Development skills are needed to strip out certain elements to pass Google’s AMP verification tool. You’ll find a boilerplate with the required AMP markup on the AMP Project website to help you get started.

AMP strips out user-friendly elements

AMP requires the removal of some elements that could impact the mobile user experience, including Javascript for custom geo maps on location pages, for example. If the user experience on an AMP is negative, the resulting SEO signals (reduced user engagement, lower conversion rates, higher bounce rates) can take their toll. Constant monitoring and testing are required in early AMP experiments.

Google is saying less and less about the benefits of AMP

It’s not likely that Google will completely abandon AMP especially given that it uses mobile-first indexing. However, there is always a risk and lately, the benefits are shrinking.

Google is embroiled in an antitrust lawsuit regarding AMP

Google has been accused of coercing publishers into using AMP in order to limit advertising dollars not spent on its own ad exchanges. 

Whether this accusation is true or not, it doesn’t bode well for the reputation of the AMP project.  There have already been signs that the benefits of AMP formats are not as advantageous.  

Is it necessary to use AMP for better Core Web Vitals?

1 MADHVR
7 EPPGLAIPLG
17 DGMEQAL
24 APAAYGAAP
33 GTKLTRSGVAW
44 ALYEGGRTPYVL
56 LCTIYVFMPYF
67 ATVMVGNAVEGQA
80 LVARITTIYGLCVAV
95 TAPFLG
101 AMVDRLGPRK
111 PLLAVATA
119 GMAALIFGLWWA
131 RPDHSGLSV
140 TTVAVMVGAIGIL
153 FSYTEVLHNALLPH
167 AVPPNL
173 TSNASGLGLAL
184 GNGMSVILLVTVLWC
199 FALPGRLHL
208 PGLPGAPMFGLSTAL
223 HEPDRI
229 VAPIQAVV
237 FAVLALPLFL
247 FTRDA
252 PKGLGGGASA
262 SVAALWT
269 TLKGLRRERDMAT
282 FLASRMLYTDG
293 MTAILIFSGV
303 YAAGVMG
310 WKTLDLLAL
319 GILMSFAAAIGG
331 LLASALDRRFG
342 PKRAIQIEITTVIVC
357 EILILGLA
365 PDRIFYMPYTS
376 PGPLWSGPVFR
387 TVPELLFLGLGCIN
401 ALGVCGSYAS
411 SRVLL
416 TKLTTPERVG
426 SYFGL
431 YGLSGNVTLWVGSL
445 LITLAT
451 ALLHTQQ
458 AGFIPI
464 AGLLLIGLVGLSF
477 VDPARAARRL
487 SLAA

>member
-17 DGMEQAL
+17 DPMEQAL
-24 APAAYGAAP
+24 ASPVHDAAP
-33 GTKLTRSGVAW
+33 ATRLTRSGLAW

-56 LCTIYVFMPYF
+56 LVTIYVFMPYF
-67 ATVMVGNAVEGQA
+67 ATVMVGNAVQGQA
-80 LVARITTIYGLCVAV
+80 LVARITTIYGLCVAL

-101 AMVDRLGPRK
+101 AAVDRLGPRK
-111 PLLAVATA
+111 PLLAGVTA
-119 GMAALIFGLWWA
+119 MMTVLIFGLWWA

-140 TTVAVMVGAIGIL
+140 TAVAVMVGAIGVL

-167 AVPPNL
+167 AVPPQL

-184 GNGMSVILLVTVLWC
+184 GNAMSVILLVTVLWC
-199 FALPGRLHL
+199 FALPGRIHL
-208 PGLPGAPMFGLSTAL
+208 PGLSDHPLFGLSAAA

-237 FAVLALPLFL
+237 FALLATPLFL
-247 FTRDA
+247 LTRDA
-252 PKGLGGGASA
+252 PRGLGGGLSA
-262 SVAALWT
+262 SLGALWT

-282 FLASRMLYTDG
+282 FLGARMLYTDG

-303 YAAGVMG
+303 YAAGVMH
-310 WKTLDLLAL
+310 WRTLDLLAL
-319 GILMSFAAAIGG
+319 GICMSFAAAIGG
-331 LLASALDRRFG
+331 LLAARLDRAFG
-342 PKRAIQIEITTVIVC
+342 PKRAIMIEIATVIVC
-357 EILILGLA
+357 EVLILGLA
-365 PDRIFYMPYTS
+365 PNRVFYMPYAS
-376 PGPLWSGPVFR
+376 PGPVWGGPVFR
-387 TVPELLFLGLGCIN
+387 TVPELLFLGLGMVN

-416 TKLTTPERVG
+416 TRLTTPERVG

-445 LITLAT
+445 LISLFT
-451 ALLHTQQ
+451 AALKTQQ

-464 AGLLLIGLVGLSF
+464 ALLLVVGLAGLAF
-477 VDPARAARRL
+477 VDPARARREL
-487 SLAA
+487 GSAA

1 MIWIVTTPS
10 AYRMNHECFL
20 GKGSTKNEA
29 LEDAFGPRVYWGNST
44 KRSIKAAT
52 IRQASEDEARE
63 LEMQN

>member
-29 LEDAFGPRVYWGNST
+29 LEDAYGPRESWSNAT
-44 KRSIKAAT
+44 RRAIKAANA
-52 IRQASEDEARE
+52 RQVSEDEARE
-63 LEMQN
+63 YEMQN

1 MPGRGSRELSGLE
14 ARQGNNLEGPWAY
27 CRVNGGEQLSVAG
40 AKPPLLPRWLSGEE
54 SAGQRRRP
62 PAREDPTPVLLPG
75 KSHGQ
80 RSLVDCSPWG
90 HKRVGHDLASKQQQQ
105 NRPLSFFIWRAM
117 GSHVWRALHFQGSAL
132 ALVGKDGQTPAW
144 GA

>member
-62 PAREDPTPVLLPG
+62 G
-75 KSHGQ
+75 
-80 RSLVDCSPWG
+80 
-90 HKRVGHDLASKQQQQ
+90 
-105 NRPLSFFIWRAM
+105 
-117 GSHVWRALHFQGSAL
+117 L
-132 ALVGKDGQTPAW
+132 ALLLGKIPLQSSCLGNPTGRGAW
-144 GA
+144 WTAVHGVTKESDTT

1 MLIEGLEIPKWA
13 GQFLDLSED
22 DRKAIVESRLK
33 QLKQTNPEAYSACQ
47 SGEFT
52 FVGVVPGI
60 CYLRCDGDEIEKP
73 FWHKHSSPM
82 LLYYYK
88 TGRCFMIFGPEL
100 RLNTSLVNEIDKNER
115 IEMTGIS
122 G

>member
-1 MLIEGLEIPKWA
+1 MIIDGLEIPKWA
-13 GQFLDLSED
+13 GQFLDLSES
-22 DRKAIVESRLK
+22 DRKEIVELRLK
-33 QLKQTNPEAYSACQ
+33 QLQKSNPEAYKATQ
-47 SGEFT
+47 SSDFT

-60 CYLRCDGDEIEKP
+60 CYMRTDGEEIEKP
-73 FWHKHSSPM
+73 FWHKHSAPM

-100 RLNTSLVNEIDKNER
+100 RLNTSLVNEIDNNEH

No, AMP is certainly not necessary in 2021 for optimized Core Web Vitals scores.  If you choose not to use AMP, you will need to check that you are optimizing your pages for LCP, FID, and CLS.

The verdict

AMP’s relevance today is kind of an open question. It is an effective method to increase page speed however the privacy concerns and Google’s control issues can be problematic for some developers and brands. Even though AMP validated pages inherently have optimal Core Web Vital scores their drawbacks can make their implementation unnecessary and even counterproductive (negatively impacts the user experience).

While it’s tough to imagine that AMP will fade away completely within the next couple of years, the issues with AMP combined with the cost of maintaining it might spell the end of it being a widely used practice. If AMP can be applied without impacting the local user experience then it can be beneficial.  However, it’s likely that local maps can’t be applied on location pages.  This is definitely a negative user experience. Also, the future of AMP looks even less bright given the recent developments regarding the antitrust lawsuit 

Optimal Core Web Vitals, on the other hand, are not a technology that needs ongoing support and updating but a set of metrics for measuring user experience. Google also explicitly announced that Core Web Vitals is a ranking signal making this a very important development. One thing is for sure — consumer demand for lightning-fast online experiences that deliver on their immediate needs is not going away.

Want more actionable tips and takeaways to help improve your pages’ experience? Download your free copy of our Ultimate Guide to Google Page Experience for Enterprise Brands.

The Ultimate Guide to Google Page Experience for Enterprise Brands